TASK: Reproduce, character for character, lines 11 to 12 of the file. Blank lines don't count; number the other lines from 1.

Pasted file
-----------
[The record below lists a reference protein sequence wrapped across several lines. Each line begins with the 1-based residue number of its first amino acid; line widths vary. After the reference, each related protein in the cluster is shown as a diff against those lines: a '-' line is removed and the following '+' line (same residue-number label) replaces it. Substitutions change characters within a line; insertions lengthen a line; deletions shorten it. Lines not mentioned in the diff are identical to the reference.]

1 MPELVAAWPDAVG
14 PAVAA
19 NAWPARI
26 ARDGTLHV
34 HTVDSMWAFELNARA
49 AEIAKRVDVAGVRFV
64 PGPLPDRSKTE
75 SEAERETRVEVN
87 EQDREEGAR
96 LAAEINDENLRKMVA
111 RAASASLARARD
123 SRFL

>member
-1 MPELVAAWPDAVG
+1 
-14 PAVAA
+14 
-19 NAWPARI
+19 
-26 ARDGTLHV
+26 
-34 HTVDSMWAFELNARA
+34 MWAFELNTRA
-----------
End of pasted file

96 LAAEINDENLRKMVA
111 RAASASLARARD